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Anne Azzi Davenport
Anne Azzi Davenport
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“A Doll’s House,” the classic 19th-century play by Henrik Ibsen, is getting a new Broadway adaptation starring one of today’s biggest stars, Jessica Chastain. She plays Nora Helmer, one of the most iconic characters in theater history. Chastain sat down with Jeffrey Brown to discuss her role for our arts and culture series, CANVAS.
"A Doll's House," the classic 19th century play by Henrik Ibsen, features one of the most iconic characters in theater history, Nora Helmer, a young wife and mother who is forced to question everything in her highly structured life.
It's now getting a new Broadway adaptation starring one of today's biggest stars, Jessica Chastain.
Jeffrey Brown has the story for our arts and culture series, Canvas.
Jessica Chastain, Actress:
It feels like you're incredibly exposed as an actor, because you're not given — you're not able to hide behind anything.
In "A Doll's House," Jessica Chastain takes on a famous character in a new way, in a stripped-down, no props or period costumes production, envisioned by director Jamie Lloyd.
Chastain recalls an early meeting to talk about his approach.
He mentioned something about no props. I was like, what do you mean? And it was very difficult for me to even imagine. The play, as written, begins with her eating cookies, right?
And then, in the very first scene, her husband, Torvald, asks her: "You look guilty. Have you been eating cookies?"
And she says: "No, no, I would never do that to you."
Yes. You have no cookies.
There's no cookies. I'm not miming eating cookies. There's just no cookies.
I said to Jamie: "How — I don't understand how to do this."
Like, we say in the very first scene that I'm not honest, I swear that I would never do that to my husband. And the audience has just seen that I have. So, we're not given that opportunity to do that now. And he goes: "You will do it in the acting."
"Oh, my God."
When I saw that clipping with my face on it, I thought for a second you were proud of me.
For Chastain, it's just the latest in a string of high-wire, attention-getting, often award-winning roles, including an Oscar for best actress last year in "The Eyes of Tammy Faye," and a recent Screen Actors Guild award for the series "George & Tammy."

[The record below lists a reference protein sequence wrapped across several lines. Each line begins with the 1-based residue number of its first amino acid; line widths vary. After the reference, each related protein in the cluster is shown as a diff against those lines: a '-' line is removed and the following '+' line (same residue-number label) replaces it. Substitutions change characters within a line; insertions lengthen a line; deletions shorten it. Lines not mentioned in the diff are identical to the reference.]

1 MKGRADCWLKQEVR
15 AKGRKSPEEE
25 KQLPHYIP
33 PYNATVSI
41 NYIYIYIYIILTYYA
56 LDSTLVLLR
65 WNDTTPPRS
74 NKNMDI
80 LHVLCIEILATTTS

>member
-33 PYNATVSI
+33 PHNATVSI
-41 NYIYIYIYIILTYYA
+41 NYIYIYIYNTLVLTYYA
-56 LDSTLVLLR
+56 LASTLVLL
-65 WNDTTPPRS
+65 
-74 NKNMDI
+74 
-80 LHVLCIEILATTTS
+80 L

I know certainty freaks you guys out, but it's 100.
She's been a top Hollywood star at least since 2012's "Zero Dark Thirty," but her love of acting began on stage growing up in Northern California.
In rehearsal here, she began to find her Nora, a young wife and mother kept in place by society's strict rules of behavior, who suddenly faces a crisis that forces her to see the world anew, and make decisions that will change her and others forever.
It's an old story, but, says Chastain, still plenty relevant.
She is playing within the system to try to get what she needs. And that's Ibsen. I mean, that's 1879. He was incredible what he wrote back then.
I think it's just, on the paper, the obvious version is this poor woman who's been victimized. But, also, I wanted to say, how is she participating in it, and how scary it is, because we all participate. It's not even necessarily associated to one gender.
The original play has been adapted by playwright Amy Herzog, a co-writer on the recent TV series "Scenes From a Marriage"…
If I don't leave right now, I know I'm never going to.
… in which Chastain also starred, alongside Oscar Isaac, in a story of another troubled marriage.
Herzog credits Ibsen as a major influence on her own writing. Here, she says she sought only to pare down language and scenes, matching the pared-down style of the production, to bare the essential quality of the characters.
What is going on?
Sit down. This could take a while.
I tried to dial up the ways Nora was in control of the situation. So even if she's playing innocent or playing a victim or playing helpless, it is still a choice she's making. And she is still sort of in significant ways the director and stage manager of the proceedings, even if she gets what she wants by playing a sort of traditional woman.